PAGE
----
Sugar-sweetened beverages do not help you feel full, even though their sugar content makes them high in calories.
Sugar-sweetened beverages : Not every day!
Did you know ?
- 1 out of 5 children drink sugar-sweetened beverages every day.
- 1 out of 4 adolescents drink sugar-sweetened beverages every day.
- On average, teenagers between the ages of 14 and 18 drink ½ liter of sugar-sweetened beverages per day and teenage girls drink 1/3 liter of sugar-sweetened beverages per day.
Sugar should be consumed in moderation. This is especially true for its liquid form. In fact, sugar-sweetened beverages :
Do not satisfy hunger
Contribute to tooth decay
Sugar-sweetened beverages comes in contact with all teeth, including hard-to-reach areas, increasing the risk of tooth decay.
Overwhelm the body
The sudden input of a large amount of sugar overwhelms the body, increasing the risk of health problems such as obesity and diabetes.
Many covers, same book : liquid sugar
They say you shouldn’t judge a book by its cover. This is particularly true for sugar-sweetened beverages!
Liquid sugar comes in many guises to appeal to all tastes and palates. Some of these beverages even pass for health products.
Vitamin water, iced tea, soda, cola, energy drinks, sports drinks, fruit beverages, punch, lemonade and cocktails are all liquid candy.
- A can of soft drink e contains about 10 teaspoons of sugar.
- A bottle of vitamin water contains up to 8 teaspoons of sugar.
- A can of energy drink contain up to 16 teaspoons of sugar.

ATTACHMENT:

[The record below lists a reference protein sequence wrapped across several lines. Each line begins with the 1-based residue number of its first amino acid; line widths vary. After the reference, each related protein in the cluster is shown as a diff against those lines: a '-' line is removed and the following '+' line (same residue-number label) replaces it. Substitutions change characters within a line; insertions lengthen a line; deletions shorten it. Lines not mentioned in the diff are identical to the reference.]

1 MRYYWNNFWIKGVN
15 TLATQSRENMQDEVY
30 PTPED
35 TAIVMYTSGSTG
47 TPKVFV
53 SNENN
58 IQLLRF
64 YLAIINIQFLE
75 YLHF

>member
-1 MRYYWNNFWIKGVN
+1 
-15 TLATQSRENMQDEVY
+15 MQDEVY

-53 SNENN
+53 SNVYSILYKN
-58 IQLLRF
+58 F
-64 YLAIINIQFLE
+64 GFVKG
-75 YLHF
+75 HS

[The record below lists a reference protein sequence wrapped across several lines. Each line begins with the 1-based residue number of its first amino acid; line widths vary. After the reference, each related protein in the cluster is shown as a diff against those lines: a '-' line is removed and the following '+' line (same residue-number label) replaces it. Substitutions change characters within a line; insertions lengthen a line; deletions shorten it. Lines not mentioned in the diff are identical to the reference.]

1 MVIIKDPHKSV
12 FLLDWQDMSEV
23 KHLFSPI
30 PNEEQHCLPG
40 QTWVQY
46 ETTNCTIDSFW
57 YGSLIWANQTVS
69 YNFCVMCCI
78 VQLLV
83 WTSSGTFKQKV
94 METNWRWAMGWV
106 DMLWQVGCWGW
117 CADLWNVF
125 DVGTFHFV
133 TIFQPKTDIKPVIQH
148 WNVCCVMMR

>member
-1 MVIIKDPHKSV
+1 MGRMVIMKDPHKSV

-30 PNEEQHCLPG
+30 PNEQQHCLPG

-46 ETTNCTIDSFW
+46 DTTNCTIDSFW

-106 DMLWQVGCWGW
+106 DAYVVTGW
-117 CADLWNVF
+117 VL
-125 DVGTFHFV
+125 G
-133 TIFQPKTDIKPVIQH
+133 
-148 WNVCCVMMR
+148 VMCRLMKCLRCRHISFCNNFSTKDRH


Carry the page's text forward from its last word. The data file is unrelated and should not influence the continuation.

Other alternatives ?
Making more room for water and leaving as little room as possible for drinks with added sugar (fruit punches or cocktails, iced teas, soft drinks, flavoured dairy drinks, slush drinks, etc.) and juices is a winning strategy.
So-called “diet” drinks
“Diet” drinks are not a healthy alternative and should not be consumed every day.
However low in calories, these are not necessarily healthy options. Here’s why:
- their acidity contributes to dental erosion;
- their sweetness maintains desire to consume sweet foods;
- children and consumers of large quantities of these products are at risk of exceeding the maximum daily dose set by Health Canada for the various artificial sweeteners on the market.
Milk, dairy beverages and slighlty sweetened yogurt drinks
Milk, soy beverages and slighty sweetened yogurt drinks can be consumed on a daily basis. Beware of their flavoured versions (e.g. chocolate milk or beverage),which are sometimes very high in sugar. They should not be drunk every day.
- in a blender, add a few small fruits or some cocoa to milk or plain yogurt and, if needed, a little sugar
- when you choose milk or a sweet flavoured milk beverage, serve a smaller size and dilute it with plain milk.
Unlike “fake” juice (e.g., beverages, cocktails, punches), pure fruit juice has a certain nutritional value and provides the body with vitamins and minerals. Fruit juice should not be consumed every day.
One serving of fruit juice corresponds to 1/2 cup (125 ml). The Canadian Pediatric Society recommends limiting pure fruit juices to a maximum of 120 ml per day for children.
As they are high in natural sugars and calories, it is best to drink them in moderation and in small servings.
High in vitamins and minerals and lower in sugar than fruit juice, vegetable or tomato juice is generally a good option if you are looking to vary what you drink. Low salted vegetable juice and broth can be consumed on a daily basis.
- Opt for versions with the least salt or in small formats.
- You can also make them yourself at home with your favourite vegetables.
- Served in a cup, broth can be an excellent accompaniment to meals, in addition to warming you up.
Beware : some commercial vegetable juices are sweetened by adding fruit juice and contain more free sugars.